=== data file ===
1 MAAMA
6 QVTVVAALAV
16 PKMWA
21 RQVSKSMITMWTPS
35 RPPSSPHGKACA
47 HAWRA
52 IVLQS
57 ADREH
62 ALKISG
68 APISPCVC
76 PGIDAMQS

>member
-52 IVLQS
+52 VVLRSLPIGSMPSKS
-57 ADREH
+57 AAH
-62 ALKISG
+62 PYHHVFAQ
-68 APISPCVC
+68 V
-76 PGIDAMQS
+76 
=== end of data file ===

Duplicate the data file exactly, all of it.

1 MAAMA
6 QVTVVAALAV
16 PKMWA
21 RQVSKSMITMWTPS
35 RPPSSPHGKACA
47 HAWRA
52 IVLQS
57 ADREH
62 ALKISG
68 APISPCVC
76 PGIDAMQS

>member
-52 IVLQS
+52 VVLRSLPIGSMPSKS
-57 ADREH
+57 AAH
-62 ALKISG
+62 PYHHVFAQ
-68 APISPCVC
+68 V
-76 PGIDAMQS
+76 